T-Mobile is reporting that hackers pilfered social security and driver’s license numbers, and other personal information, from more than 40 million current and prospective customers. According to the Wall Street Journal, the stolen data is already being auctioned on the dark web —with prices for some data sets ranging far into the tens of thousands of dollars. This type of personal information can be used to commit SIM swapping, a form of identity theft in which a hacker—after accessing a victim’s personal information—uses social engineering techniques to convince the mobile carrier to port that victim’s phone number to the hacker’s SIM. Once this happens, the hacker can attempt to reset the victim’s login credentials and receive one-time passwords sent to the victim’s mobile phone number, thereby circumventing many two-factor authentication methods. SIM swapping thus enables cybercriminals to access any account tied to the victim’s phone number. T-Mobile has set up an online portal to provide information to potential victims and has reportedly reset account PINs for accounts that may have been compromised.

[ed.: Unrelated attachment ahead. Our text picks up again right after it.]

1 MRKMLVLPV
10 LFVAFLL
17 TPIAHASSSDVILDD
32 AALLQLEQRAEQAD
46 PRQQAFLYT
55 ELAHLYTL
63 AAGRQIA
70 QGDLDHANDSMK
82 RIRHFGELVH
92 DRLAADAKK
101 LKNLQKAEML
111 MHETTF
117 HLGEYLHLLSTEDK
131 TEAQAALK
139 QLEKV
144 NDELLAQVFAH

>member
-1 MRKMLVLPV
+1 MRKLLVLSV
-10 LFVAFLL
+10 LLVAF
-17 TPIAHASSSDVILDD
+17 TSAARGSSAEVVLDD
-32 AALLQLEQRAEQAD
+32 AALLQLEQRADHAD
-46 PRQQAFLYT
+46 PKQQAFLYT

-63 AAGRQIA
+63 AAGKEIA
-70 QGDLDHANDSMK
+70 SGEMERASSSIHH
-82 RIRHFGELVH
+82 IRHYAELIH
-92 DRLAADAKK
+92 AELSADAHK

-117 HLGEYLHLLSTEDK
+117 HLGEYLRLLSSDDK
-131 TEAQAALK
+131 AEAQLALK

Nixon Peabody’s Cybersecurity & Privacy Team will continue to monitor developments relating to this breach.